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The Secret Under Your Addiction

shadow, Spain, 1964, George Krause“I have absolutely no pleasure in the stimulants in which I sometimes so madly indulge. It has not been in the pursuit of pleasure that I have periled life and reputation and reason. It has been the desperate attempt to escape from torturing memories, from a sense of insupportable loneliness and a dread of some strange impending doom.” ~ Edgar Allan Poe.

Many people suffer from addictions. The usual problem makers include alcohol, street drugs such as heroin, cocaine, crack, and methamphetamine. Prescription drugs compete with street drugs and these include all of the oxy’s, as in oxycodone, as well as the hydro’s, as in hydrocodone. Addictions are stubborn and they are maintained because the desired effects work.People who have addictions are not a sub-class of human beings. They are your brother, sister, mother, father, friend, co-worker, boss, neighbor, postal worker, grocery clerk, school teacher, and physician. Every occupational group has individuals within those groups for which addictions have become an issue. After a point employment may cease or become interrupted due to the use of the drug or the inevitable legal consequences for which addictions are known or by death.

Addictive substances work. They work on relieving anxiety, depression, low-energy, high-energy, or whatever it is a person is after. They will transfer you to a place different than the place you currently reside. This is the surface reason as to why people become addicted. People may be hiding from pain, old trauma, unpleasant memories, shame, failure, loneliness, or most any other malady.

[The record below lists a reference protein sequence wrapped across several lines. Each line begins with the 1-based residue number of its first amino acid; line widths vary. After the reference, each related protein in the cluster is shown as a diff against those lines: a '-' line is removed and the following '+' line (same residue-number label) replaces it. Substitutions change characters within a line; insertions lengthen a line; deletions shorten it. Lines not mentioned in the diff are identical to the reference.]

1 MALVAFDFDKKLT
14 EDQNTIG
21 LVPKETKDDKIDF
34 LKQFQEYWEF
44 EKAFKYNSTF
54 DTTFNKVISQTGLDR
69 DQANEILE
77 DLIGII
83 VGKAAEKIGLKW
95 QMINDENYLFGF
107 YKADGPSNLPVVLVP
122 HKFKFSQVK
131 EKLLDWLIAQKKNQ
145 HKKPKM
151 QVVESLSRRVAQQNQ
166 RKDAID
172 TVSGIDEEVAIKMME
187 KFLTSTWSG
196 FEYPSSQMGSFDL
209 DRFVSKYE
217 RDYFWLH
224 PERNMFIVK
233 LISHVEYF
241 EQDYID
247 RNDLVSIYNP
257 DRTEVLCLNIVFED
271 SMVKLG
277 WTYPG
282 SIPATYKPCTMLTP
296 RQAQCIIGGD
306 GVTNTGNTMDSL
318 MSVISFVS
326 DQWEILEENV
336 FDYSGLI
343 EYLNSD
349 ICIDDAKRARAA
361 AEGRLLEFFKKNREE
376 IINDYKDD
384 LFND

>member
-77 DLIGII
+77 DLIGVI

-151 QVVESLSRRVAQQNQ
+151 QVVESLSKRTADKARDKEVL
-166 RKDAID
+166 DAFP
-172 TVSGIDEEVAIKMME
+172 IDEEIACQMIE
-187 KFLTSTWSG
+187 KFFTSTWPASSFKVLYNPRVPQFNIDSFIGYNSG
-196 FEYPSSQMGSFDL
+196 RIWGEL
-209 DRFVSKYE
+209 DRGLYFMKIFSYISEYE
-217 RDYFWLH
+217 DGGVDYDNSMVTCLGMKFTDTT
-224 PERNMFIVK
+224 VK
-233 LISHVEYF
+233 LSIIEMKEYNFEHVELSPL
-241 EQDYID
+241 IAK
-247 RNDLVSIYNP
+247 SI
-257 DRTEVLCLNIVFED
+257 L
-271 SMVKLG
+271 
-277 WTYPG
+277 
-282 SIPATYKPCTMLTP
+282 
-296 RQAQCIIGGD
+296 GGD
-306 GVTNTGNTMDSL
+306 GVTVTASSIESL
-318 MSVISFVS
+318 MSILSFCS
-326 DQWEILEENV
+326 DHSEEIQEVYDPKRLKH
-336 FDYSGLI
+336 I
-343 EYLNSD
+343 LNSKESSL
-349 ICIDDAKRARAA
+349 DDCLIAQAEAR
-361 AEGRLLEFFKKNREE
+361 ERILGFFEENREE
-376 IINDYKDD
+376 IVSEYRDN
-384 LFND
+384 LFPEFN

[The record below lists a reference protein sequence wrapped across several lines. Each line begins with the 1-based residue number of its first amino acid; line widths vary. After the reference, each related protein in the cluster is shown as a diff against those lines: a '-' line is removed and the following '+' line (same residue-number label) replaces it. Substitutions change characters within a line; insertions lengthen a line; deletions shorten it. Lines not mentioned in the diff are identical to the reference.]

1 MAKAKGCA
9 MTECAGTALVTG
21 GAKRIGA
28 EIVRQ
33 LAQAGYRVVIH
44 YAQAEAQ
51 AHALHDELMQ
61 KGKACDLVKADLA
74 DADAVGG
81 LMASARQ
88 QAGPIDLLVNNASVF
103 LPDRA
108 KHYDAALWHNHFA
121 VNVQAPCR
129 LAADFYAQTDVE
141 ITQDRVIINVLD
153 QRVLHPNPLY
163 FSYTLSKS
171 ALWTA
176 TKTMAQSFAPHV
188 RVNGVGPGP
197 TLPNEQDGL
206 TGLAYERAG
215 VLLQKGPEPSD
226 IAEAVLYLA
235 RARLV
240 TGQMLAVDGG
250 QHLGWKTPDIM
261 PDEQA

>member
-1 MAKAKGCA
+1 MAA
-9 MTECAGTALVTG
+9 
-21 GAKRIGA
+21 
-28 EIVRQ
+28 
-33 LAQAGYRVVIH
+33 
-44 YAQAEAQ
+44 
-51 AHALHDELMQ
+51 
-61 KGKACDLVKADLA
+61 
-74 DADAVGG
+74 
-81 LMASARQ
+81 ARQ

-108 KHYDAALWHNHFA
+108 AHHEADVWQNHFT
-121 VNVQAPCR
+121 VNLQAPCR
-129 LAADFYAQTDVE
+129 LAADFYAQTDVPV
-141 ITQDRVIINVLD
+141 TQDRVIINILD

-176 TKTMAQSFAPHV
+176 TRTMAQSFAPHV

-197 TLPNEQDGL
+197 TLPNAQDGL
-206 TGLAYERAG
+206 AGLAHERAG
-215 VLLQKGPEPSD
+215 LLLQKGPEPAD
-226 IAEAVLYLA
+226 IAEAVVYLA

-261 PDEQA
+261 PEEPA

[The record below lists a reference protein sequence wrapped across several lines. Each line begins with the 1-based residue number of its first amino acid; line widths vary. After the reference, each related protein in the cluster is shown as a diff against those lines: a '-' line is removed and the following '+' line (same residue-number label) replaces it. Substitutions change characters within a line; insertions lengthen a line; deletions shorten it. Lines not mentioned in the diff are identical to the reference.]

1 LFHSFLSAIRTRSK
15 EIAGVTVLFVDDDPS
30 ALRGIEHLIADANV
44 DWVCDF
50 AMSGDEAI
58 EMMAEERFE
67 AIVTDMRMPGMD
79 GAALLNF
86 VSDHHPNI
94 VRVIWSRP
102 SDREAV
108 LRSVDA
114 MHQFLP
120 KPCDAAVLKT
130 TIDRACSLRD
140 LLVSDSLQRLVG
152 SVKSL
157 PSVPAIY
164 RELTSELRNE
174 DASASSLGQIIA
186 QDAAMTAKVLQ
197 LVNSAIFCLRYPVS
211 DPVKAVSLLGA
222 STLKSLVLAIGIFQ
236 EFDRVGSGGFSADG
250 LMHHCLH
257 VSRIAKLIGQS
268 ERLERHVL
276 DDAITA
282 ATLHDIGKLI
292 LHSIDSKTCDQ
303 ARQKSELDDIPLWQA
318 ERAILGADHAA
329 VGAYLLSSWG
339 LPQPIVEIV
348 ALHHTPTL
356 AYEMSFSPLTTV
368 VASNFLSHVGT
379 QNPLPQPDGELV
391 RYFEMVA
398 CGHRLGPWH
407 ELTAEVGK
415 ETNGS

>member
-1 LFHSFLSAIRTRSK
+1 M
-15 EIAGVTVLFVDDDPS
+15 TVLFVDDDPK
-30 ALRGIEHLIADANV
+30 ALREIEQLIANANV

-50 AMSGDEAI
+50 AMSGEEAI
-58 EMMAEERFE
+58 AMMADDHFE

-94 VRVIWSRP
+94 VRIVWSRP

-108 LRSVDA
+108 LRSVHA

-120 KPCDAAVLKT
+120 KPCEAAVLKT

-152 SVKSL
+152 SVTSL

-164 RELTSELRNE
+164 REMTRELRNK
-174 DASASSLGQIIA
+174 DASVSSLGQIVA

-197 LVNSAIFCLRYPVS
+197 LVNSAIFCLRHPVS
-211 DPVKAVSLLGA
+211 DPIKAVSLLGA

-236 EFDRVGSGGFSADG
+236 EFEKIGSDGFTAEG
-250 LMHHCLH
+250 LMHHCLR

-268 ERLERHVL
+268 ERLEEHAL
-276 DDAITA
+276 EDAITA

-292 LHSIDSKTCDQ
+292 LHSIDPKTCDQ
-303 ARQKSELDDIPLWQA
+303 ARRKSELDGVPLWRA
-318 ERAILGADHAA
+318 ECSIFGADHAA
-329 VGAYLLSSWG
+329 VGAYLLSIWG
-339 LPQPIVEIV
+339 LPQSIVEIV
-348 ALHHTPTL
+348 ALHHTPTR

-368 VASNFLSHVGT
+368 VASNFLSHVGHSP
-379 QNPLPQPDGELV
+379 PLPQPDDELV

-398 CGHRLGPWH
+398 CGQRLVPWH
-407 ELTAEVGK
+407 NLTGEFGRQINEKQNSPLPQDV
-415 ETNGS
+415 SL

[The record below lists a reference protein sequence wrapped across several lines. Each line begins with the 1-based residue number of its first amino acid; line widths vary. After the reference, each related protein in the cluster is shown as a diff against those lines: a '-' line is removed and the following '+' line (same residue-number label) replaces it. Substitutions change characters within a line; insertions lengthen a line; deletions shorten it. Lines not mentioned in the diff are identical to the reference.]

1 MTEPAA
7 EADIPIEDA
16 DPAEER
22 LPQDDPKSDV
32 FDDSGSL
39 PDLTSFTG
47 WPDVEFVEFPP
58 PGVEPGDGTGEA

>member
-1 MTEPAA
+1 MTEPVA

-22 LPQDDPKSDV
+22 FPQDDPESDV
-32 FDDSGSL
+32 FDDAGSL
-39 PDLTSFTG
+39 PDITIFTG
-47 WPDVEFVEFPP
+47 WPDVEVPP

Some substances will catch you off guard, such as heroin. People tell me it was no big deal in the beginning week or two. They tell me, “as long as you only snort it there won’t be a problem. It is the folks that use intravenous injections who get hooked.” Then they recant their claim in a week or two. They have found they are addicted, because some substances like heroin create withdrawal symptoms that are quite unpleasant requiring you to muster the courage of Goliath to step through them or to return to the substance to get rid of the withdrawal that way. Many folks find it simpler to return to the drug.

Underneath every substance dependence and abuse problem is a secret.

Most people say, when asked why they use alcohol or drugs that they like the feeling. Most say, “What if I just like getting high?” Others say, “I don’t like to be reminded of the everyday worries.” Still others say, “What’s the big deal?”

The big deal is that one does not need a substance to cope with life. Think of a newborn and the horror at finding yourself in this new world outside the womb. Not a pleasant experience compared to the life in the womb where no worries existed. We would not suggest getting an infant drunk or giving them heroin to cope with the excruciating experience of life. It is even worse for infants and children because they do not have life experiences that show them these things of life are simply going to happen to all of us.

So what about this secret underneath addictions?

There is either old shame, disappointment, failure, guilt, or any other requiem composition of feelings that accounts for a deep feeling of personal hatred. Why else would someone punish him or herself so exquisitely?

In psychotherapy around addictions a person needs to know what the reason really is for their use of substances. We are not looking for the surface rhetoric, but rather we are looking for the cold truth.